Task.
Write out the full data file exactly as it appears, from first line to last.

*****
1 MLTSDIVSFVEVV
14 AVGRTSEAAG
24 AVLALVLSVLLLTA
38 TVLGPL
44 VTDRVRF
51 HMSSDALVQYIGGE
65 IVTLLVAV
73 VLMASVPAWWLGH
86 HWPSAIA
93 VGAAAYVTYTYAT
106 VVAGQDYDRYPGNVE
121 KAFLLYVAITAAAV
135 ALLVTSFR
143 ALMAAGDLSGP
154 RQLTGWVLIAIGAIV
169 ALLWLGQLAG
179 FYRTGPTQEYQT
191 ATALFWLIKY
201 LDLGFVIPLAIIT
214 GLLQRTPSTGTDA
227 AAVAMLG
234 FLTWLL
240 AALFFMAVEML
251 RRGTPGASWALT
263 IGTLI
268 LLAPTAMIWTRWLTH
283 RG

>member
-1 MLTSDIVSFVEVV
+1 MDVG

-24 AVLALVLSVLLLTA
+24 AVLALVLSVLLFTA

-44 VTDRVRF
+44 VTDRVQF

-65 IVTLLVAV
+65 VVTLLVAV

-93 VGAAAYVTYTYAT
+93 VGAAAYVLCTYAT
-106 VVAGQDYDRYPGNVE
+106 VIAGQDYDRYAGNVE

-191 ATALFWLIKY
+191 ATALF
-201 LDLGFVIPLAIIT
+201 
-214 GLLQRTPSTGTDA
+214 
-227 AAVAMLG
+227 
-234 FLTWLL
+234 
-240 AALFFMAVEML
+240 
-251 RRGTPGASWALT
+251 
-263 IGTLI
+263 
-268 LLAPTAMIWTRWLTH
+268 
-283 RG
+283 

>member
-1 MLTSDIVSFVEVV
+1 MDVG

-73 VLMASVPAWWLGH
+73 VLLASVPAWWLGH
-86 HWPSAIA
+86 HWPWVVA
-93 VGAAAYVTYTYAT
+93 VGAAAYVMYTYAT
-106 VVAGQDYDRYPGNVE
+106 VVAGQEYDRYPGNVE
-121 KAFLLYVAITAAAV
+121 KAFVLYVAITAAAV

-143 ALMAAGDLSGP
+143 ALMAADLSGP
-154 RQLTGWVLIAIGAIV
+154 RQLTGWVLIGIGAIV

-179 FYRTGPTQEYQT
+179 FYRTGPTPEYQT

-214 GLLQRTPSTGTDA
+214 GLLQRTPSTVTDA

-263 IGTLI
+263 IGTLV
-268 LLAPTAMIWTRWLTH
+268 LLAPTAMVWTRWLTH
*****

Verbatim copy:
1 MLTSDIVSFVEVV
14 AVGRTSEAAG
24 AVLALVLSVLLLTA
38 TVLGPL
44 VTDRVRF
51 HMSSDALVQYIGGE
65 IVTLLVAV
73 VLMASVPAWWLGH
86 HWPSAIA
93 VGAAAYVTYTYAT
106 VVAGQDYDRYPGNVE
121 KAFLLYVAITAAAV
135 ALLVTSFR
143 ALMAAGDLSGP
154 RQLTGWVLIAIGAIV
169 ALLWLGQLAG
179 FYRTGPTQEYQT
191 ATALFWLIKY
201 LDLGFVIPLAIIT
214 GLLQRTPSTGTDA
227 AAVAMLG
234 FLTWLL
240 AALFFMAVEML
251 RRGTPGASWALT
263 IGTLI
268 LLAPTAMIWTRWLTH
283 RG

>member
-1 MLTSDIVSFVEVV
+1 MDVG

-24 AVLALVLSVLLLTA
+24 AVLALVLSVLLFTA

-44 VTDRVRF
+44 VTDRVQF

-65 IVTLLVAV
+65 VVTLLVAV

-93 VGAAAYVTYTYAT
+93 VGAAAYVLCTYAT
-106 VVAGQDYDRYPGNVE
+106 VIAGQDYDRYAGNVE

-191 ATALFWLIKY
+191 ATALF
-201 LDLGFVIPLAIIT
+201 
-214 GLLQRTPSTGTDA
+214 
-227 AAVAMLG
+227 
-234 FLTWLL
+234 
-240 AALFFMAVEML
+240 
-251 RRGTPGASWALT
+251 
-263 IGTLI
+263 
-268 LLAPTAMIWTRWLTH
+268 
-283 RG
+283 

>member
-1 MLTSDIVSFVEVV
+1 MDVG

-73 VLMASVPAWWLGH
+73 VLLASVPAWWLGH
-86 HWPSAIA
+86 HWPWVVA
-93 VGAAAYVTYTYAT
+93 VGAAAYVMYTYAT
-106 VVAGQDYDRYPGNVE
+106 VVAGQEYDRYPGNVE
-121 KAFLLYVAITAAAV
+121 KAFVLYVAITAAAV

-143 ALMAAGDLSGP
+143 ALMAADLSGP
-154 RQLTGWVLIAIGAIV
+154 RQLTGWVLIGIGAIV

-179 FYRTGPTQEYQT
+179 FYRTGPTPEYQT

-214 GLLQRTPSTGTDA
+214 GLLQRTPSTVTDA

-263 IGTLI
+263 IGTLV
-268 LLAPTAMIWTRWLTH
+268 LLAPTAMVWTRWLTH